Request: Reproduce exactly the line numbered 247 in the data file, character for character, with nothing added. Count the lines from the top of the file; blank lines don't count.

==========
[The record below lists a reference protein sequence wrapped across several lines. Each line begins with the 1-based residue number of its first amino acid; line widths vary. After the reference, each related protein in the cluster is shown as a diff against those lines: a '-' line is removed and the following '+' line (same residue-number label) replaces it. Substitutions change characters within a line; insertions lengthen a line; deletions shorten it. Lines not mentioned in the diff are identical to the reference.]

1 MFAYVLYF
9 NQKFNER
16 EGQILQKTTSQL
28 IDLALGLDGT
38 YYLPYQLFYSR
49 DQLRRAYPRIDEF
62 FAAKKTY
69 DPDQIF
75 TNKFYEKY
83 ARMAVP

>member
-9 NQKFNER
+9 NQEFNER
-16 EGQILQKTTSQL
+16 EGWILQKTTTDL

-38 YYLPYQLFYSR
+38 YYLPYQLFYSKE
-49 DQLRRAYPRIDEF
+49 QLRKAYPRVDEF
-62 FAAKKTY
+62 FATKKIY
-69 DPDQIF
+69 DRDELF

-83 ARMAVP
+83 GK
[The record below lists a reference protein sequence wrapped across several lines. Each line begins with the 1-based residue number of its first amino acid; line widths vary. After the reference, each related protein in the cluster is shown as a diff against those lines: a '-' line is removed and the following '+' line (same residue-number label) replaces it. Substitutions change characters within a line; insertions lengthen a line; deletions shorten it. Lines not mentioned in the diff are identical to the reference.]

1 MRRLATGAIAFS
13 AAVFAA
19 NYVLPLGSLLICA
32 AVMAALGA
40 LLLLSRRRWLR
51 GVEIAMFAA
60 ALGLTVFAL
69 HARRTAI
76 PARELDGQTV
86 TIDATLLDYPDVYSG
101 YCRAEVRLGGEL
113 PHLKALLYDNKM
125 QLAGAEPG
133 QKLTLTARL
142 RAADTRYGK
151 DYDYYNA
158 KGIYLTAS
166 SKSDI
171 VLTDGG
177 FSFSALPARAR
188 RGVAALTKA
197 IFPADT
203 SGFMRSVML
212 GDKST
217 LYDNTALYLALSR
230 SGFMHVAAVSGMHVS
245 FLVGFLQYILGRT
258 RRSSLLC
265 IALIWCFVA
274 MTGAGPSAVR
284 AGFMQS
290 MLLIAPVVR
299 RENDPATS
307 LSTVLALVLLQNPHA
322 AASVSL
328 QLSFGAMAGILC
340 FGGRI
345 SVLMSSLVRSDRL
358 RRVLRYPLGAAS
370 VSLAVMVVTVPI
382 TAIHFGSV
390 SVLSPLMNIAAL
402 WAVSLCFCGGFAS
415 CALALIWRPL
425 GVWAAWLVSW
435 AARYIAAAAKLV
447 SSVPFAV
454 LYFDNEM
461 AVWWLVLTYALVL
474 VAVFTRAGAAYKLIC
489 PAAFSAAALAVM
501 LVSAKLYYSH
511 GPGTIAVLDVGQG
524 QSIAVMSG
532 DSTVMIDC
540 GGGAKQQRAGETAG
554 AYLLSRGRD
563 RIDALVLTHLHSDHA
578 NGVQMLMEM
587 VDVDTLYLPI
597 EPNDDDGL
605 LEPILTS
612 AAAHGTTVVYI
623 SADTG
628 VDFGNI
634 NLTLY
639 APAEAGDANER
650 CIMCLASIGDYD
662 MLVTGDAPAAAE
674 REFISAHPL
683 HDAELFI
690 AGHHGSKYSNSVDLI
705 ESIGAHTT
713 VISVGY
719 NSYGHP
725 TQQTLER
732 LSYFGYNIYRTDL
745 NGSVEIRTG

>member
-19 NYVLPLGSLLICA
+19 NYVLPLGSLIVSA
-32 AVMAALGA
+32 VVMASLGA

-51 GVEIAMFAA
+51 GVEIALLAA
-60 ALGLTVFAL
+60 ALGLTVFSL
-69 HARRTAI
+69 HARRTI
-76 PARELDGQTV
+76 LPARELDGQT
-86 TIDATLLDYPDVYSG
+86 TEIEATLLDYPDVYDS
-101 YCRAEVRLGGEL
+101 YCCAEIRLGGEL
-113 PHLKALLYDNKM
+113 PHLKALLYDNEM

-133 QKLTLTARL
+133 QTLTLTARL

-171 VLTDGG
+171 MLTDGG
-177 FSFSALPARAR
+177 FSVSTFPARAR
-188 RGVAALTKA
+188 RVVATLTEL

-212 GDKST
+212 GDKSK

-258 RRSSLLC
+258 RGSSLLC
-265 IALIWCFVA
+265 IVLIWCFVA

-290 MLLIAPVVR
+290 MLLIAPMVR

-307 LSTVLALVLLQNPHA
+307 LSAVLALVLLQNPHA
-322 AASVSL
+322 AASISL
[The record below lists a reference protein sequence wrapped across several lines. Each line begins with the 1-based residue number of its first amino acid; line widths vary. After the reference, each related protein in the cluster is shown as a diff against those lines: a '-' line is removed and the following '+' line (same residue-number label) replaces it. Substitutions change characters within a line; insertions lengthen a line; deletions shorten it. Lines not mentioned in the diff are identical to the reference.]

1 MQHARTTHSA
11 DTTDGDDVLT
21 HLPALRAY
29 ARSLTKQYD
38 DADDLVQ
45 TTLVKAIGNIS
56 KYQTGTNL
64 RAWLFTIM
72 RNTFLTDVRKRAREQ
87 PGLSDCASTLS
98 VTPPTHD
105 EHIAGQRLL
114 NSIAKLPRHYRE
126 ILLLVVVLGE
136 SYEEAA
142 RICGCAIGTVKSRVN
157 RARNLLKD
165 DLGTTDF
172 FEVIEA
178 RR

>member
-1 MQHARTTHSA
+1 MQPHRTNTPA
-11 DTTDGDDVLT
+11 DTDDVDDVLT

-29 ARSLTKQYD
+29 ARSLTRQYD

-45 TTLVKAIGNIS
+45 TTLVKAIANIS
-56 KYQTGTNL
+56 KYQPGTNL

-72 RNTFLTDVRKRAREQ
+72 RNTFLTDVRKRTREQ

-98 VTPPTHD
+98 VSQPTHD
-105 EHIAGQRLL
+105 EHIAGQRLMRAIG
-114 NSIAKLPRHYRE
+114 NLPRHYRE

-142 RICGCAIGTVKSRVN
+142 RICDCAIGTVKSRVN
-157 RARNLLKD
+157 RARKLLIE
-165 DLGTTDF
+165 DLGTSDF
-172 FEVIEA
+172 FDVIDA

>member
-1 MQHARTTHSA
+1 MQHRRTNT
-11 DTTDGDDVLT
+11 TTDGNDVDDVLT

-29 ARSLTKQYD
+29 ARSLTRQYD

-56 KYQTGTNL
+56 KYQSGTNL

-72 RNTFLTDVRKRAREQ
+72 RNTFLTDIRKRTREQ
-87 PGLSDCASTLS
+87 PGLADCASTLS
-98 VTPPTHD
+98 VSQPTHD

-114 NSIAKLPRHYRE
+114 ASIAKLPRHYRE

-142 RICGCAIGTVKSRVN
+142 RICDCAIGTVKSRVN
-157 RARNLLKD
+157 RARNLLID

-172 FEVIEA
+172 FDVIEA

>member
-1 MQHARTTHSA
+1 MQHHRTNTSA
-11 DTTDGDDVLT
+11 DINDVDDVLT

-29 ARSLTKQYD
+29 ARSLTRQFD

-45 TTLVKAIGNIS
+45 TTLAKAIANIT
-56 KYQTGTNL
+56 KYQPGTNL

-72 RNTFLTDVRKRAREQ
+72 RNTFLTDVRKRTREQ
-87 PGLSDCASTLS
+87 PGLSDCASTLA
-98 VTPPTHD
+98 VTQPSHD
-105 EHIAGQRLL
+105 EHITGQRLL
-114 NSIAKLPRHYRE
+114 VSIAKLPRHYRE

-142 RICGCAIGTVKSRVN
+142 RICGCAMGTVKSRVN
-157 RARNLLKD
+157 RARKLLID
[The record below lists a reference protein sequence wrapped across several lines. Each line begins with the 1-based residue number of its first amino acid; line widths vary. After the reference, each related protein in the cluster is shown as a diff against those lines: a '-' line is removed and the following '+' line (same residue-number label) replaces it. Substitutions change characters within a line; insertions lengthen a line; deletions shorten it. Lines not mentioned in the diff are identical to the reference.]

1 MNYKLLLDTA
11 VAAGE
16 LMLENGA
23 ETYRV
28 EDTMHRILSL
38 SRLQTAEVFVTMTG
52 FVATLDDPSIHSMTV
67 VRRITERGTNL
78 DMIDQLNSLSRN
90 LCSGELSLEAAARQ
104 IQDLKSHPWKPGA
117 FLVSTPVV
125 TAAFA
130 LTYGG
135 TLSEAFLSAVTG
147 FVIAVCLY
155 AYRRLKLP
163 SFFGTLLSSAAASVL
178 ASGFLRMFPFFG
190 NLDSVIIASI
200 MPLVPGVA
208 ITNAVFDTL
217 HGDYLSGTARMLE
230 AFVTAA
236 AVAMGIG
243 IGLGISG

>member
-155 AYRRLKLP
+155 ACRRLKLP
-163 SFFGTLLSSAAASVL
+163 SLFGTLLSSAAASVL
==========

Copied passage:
38 SRLQTAEVFVTMTG